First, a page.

Kristina Barrois

From Wikipedia, the free encyclopedia
Jump to: navigation, search
Kristina Barrois
Nürnberger Versicherungscup 2014-Kristina Barrois by 2eight DSC1375.jpg
Country (sports)  Germany
Born (1981-09-30) 30 September 1981 (age 35)
Ottweiler, West Germany
Height 1.83 m (6 ft 0 in)
Turned pro 2005
Retired October 2014
Plays Right-handed (single-handed backhand)
Prize money $1,082,117
Career record 349–244
Career titles 15 ITF
Highest ranking No. 57 (9 May 2011)
Grand Slam Singles results
Australian Open 2R (2010, 2011)
French Open 2R (2009)
Wimbledon 2R (2010)
US Open 2R (2009)
Career record 200–139
Career titles 1 WTA, 16 ITF
Highest ranking No. 55 (20 February 2012)
Grand Slam Doubles results
Australian Open 1R (2009, 2011, 2012)
French Open 2R (2011, 2014)
Wimbledon QF (2009)
US Open 2R (2011)
Team competitions
Fed Cup 0–3

Kristina Barrois (born 30 September 1981) is a retired German tennis player.

Barrois won 15 singles and 16 doubles titles on the ITF tour in her career. On 9 May 2011, she reached her best singles ranking of world number 57. On 20 February 2012, she peaked at world number 55 in the doubles rankings.

Early life[edit]

Barrois began playing tennis at the age of 9 in 1991 when she took the sport up herself and began to play at a tennis club. She completed her training as a government inspector at the Saarland Ministry of Justice before turning professional in 2005.


Barrois was trained by Patrick Schmidt, but is now trained by Andreas Spaniol, and her stamina-trainer is the footballer Bernd Franke.

She played in the German Fed Cup team in 2006, losing her singles match to Li Na, and also losing her doubles match. In the same year, she won the German Tennis Championship. She also qualified for the main draws of the Wimbledon Championships and the US Open. At Wimbledon, she lost to Shenay Perry. At the US Open, she lost to the world number one Amélie Mauresmo.

On 14 December 2008, she won her second German Tennis Championship against the unseeded Lydia Steinbach.

In 2009 she started off well as she qualified for Auckland but lost to up-and-coming Russian teenager Anastasia Pavlyuchenkova. She then fell in the qualifying round of the Hobart event to British player Melanie South. She also reached the first round of the Australian Open, where she pushed the number-four seeded Russian, Elena Dementieva, but eventually lost in three sets. In February she reached the second round in Memphis, but fell short against former world number 30 Michaëlla Krajicek. In March, she played an ITF event where she lost in the quarterfinals to British player Katie O'Brien. She did extremely well at the premier mandatory event in Indian Wells, where she beat French star Alizé Cornet in the second round. She lost, however, to Hungarian Ágnes Szávay in the next round. She reached the second round of the French Open, where Victoria Azarenka beat her and the US Open, where she lost to Dinara Safina.

In 2010, she reached the second round on the Australian Open, losing to Samantha Stosur. She qualified for her first ever final in a WTA tournament, the Internationaux de Strasbourg,[1] which Maria Sharapova won in straight sets.[2] She reached the second round of Wimbledon, being knocked out by Justine Henin.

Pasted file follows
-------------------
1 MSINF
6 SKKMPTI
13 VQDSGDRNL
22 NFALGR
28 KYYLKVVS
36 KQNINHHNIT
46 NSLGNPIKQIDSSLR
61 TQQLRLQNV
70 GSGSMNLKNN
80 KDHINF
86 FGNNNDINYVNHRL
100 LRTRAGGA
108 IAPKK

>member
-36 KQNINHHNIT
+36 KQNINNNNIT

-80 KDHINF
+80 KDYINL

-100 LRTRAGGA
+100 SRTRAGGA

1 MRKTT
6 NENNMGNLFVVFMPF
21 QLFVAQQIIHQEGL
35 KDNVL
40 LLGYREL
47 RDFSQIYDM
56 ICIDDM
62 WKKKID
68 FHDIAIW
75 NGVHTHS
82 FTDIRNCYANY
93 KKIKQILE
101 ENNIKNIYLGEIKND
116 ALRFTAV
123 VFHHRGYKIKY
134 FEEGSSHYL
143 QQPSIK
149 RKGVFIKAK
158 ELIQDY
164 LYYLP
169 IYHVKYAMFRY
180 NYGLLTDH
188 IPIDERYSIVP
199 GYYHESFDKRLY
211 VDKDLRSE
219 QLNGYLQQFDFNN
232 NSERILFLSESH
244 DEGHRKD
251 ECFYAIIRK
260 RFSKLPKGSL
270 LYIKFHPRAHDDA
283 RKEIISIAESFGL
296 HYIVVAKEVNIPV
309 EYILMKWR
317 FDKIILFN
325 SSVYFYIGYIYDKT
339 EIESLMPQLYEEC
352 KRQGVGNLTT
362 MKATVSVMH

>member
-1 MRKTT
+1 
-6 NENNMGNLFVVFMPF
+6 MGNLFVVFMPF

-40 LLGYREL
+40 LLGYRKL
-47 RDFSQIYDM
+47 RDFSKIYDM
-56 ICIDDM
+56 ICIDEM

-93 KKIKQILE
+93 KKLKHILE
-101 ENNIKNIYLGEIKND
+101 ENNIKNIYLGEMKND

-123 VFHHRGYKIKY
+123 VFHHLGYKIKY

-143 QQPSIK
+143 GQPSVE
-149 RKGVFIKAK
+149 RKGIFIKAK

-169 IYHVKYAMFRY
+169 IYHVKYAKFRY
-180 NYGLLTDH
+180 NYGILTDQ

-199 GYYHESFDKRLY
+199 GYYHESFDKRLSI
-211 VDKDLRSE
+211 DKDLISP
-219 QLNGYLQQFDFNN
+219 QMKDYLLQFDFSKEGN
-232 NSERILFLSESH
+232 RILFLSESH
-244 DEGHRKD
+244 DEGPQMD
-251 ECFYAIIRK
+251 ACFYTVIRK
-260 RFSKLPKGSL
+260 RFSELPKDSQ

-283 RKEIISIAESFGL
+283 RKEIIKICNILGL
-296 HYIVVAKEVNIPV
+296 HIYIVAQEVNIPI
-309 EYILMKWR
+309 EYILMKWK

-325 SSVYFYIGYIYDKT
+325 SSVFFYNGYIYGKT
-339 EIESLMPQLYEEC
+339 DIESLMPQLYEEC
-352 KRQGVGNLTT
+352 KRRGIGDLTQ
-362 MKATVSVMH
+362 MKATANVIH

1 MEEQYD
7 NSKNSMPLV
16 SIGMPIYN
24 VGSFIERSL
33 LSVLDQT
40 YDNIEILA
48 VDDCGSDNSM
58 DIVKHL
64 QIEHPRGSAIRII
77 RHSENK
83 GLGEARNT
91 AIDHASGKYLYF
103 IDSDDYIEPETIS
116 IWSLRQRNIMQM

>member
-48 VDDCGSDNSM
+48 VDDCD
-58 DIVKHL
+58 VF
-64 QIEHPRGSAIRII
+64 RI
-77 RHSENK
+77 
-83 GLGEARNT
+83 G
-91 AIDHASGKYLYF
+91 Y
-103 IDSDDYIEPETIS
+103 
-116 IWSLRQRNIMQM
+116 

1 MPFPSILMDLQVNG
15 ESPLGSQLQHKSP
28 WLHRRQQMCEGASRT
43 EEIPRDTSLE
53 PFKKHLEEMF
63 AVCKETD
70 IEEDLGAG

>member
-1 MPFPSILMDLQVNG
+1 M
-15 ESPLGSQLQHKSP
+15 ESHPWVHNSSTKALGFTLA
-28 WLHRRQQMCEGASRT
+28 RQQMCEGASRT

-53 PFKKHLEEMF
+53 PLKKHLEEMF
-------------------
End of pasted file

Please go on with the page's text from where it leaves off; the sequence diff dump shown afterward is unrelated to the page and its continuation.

In 2011, she reached the second round of the Australian Open, this time losing to Anastasia Pavlyuchenkova.

After losing to Lucie Hradecká at the Luxembourg Open in October 2014, Barrois announced her retirement from professional tennis.[3]

WTA finals[edit]

Singles (0–2)[edit]

Grand Slam tournaments (0–0)
WTA Tour Championships (0–0)
Premier Mandatory & Premier 5 (0–0)
Premier (0–0)
International (0–2)
Finals by surface
Hard (0–0)
Clay (0–2)
Grass (0–0)
Carpet (0–0)
Outcome No. Date Tournament Surface Opponent Score
Runner-up 1. 22 May 2010 Internationaux de Strasbourg, Strasbourg, France Clay Russia Maria Sharapova 5–7, 1–6
Runner-up 2. 30 April 2011 Estoril Open, Estoril, Portugal Clay Spain Anabel Medina Garrigues 1–6, 2–6

Doubles (1–3)[edit]

Grand Slam tournaments (0–0)
WTA Tour Championships (0–0)
Premier Mandatory & Premier 5 (0–0)
Premier (0–1)
International (1–2)
Finals by surface
Hard (1–1)
Clay (0–2)
Grass (0–0)
Carpet (0–0)
Outcome No. Date Tournament Surface Partner Opponents Score
Runner-up 1. 24 April 2011 Porsche Tennis Grand Prix, Stuttgart, Germany Clay (i) Germany Jasmin Wöhr Germany Sabine Lisicki
Australia Samantha Stosur
1–6, 6–7(5–7)
Runner-up 2. 21 July 2013 Gastein Ladies, Bad Gastein, Austria Clay Greece Eleni Daniilidou Austria Sandra Klemenschits
Slovenia Andreja Klepač
1–6, 4–6
Runner-up 3. 20 October 2013 Luxembourg Open, Luxembourg City, Luxembourg Hard (i) France Laura Thorpe Liechtenstein Stephanie Vogt
Belgium Yanina Wickmayer
6–7(2–7), 4–6
Winner 1. 18 October 2014 Luxembourg Open, Luxembourg City, Luxembourg Hard (i) Switzerland Timea Bacsinszky Czech Republic Lucie Hradecká
Czech Republic Barbora Krejčíková
3-6, 6-4, [10-4]

Grand Slam performance timeline[edit]


Tournament 2005 2006 2007 2008 2009 2010 2011 2012 W–L
Australian Open A LQ LQ A 1R 2R 2R 1R 2–4
French Open A LQ A LQ 2R 1R 1R LQ 1–3
Wimbledon A 1R LQ LQ 1R 2R 1R 1–4
US Open LQ 1R A LQ 2R 1R 1R 1–4
Win–Loss 0–0 0–2 0–0 0–0 2–4 2–4 1–4 0–1 5–15


Tournament 2009 2010 2011 2012 W–L
Australian Open 1R 2R 1R 0–3
French Open 1R 1R 2R 1R 1–4
Wimbledon QF 3R 2R 6–3
US Open 1R 1R 2R 1–3
Win–Loss 3–4 2–4 4–4 0–2 9–14


  1. ^
  2. ^ Datla, Anand (23 May 2010). "Sharapova crowned Queen of Strasbourg, Dulgheru rules Warsaw". The Sports Campus. Retrieved 27 January 2011. 
  3. ^ "Hobgarski weiter, Barrois beendet Karriere". Saarländischer Rundfunk (in German). 12 October 2014. Retrieved 13 October 2014. 

External links[edit]